The coronavirus pandemic is upending everything about day-to-day life, and the way in which dermatology residents apply, learn, and matriculate is no exception.

With every challenge comes new opportunity, and while residency will shift, some of these changes may be for the better and benefit residents and their future patients, says Adam Friedman, MD, FAAD, Professor and Interim Chair of Dermatology and Residency Program Director at George Washington University (GW) in Washington, DC.

From 150 accredited dermatology programs in the US and nine programs in Canada, approximately 530 dermatology residents graduate each year, according to the American Board of Dermatology. Unfortunately, many of this year’s class will likely miss out on the celebratory graduation experience as calls for social distancing are unlikely to lessen any time soon.

“Derm residents put in blood, sweat, and tears to get to this point and a good number of, if not all, graduations will not be live,” Dr. Friedman says. In place of the traditional cap and gown fetes held in auditoriums packed with loved ones, many 2020 graduations will be online, he says. Dr. Friedman is in the process of creating a virtual graduation event for his residents.

The New Hybrid Care Model

New residencies should start in late June and early July, but many clinics may only be open for essential visits, and there could be a shortage of personal protective equipment.

“We may relax some social distancing by mid-summer or early fall, but I can’t imagine it will be what it was anytime soon,” Dr. Friedman says. Instead of seeing dozens of patients, new residents will likely see patients on a staggered schedule and will have to hit the ground running when it comes to telemedicine, he says. “We are a high-volume specialty with jam-packed waiting rooms,” he says. “We are really going see a hybrid model of telehealth and live visits.”

Residents will be fluent in this new construct early on, which is a plus. Telemedicine has the potential to expand access to patients who would normally wait months to be seen, he notes.

Online Learning Removes Barrriers

Meetings, journal clubs, and other in-person gatherings will look different in the post COVID-19 world, Dr. Friedman says.

Virtual technologies make it easier for more students and faculty to attend these meeting from anywhere. “Virtual meetings can extend audiences across the country, increasing collaboration in a way that wasn’t possible due to geographic barriers.”

Teaching will also morph more toward online learning, he predicts. WebEx lectures will proliferate. “It is really easy if you have the right platform and bandwidth, and we can extend access to other trainees and faculty and forge a strong community, even though we are not physically together.”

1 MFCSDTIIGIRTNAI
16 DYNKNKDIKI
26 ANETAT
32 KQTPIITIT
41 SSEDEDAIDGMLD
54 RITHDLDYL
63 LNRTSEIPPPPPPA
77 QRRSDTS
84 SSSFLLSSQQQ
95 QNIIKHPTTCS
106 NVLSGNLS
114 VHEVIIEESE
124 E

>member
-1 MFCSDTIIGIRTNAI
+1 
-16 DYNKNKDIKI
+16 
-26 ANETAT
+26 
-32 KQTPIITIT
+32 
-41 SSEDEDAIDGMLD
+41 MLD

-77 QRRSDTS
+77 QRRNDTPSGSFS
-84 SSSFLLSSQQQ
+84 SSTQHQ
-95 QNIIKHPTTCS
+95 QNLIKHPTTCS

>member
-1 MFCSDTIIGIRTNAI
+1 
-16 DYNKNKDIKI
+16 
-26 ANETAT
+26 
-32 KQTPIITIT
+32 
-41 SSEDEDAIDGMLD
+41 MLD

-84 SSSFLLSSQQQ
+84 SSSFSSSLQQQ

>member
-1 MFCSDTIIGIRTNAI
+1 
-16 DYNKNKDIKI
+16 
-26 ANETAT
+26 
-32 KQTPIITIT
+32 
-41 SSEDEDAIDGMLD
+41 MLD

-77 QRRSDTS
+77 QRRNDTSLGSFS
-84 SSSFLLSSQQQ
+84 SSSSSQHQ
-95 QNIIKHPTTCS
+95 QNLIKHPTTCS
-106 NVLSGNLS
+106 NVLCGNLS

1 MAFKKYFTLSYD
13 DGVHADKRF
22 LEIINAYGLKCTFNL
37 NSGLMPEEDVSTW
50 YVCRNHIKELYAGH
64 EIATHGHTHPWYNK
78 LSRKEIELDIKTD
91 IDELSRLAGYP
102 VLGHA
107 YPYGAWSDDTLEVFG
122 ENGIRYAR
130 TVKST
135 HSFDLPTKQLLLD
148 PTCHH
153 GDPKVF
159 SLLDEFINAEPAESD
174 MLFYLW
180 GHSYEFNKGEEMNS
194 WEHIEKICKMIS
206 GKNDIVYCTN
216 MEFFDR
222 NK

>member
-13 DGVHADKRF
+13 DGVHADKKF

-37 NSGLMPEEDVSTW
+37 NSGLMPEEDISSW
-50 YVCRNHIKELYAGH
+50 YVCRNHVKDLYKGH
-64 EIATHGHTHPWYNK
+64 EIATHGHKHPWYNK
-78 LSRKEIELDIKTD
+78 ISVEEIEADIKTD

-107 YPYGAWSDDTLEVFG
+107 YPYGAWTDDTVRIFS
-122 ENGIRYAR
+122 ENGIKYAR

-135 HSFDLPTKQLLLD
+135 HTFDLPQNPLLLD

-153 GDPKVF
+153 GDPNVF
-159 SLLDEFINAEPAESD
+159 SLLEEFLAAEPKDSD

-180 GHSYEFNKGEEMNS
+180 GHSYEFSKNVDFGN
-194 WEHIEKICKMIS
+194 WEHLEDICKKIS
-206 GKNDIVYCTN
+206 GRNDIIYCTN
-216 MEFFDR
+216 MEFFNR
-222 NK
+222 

We Got This

Part of dermatology residency involves learning to be comfortable, confident, and efficient when performing a physical exam and establishing a differential diagnosis, Dr. Friedman says. The art of diagnosis should not suffer, due to the advent of telemedicine and reduced patient volume. At GW, Dr. Friedman initiated “Krazy Kodachromes” to sharpen students’ diagnostic skills. During quarterly sessions, faculty members give one-hour kodachrome lectures to residents from GW and neighboring institutions; these lectures are streamed online. “We videotape discussions of faculty and residents looking at pictures and describing what they see to make a differential diagnosis,” he says. “This program really captures how we make differential diagnoses. We’ll need more of this if we can’t do it in the clinic.”

The resident and fellow application and recruitment process will also undergo transformation, according to the National Resident Matching Program (NRMP). They recommend that fellowship programs conduct at least initial screening interviews for the upcoming Match season virtually. NRMP is urging institutions and programs to make more electronic information available about their programs. As it stands, dermatology fellowship websites are accessible for the most part, according to a recent study by Dr. Friedman and colleagues at GW (data unpublished), but many lack key information on the program and application process.

The big picture for the specialty is bright, he adds. “Above all else, this crisis has been an opportunity for the dermatology community to demonstrate our mettle and quickly adapt to maintain the highest level of care through telemedicine adaptation and education through innovative digital platform. We got this!”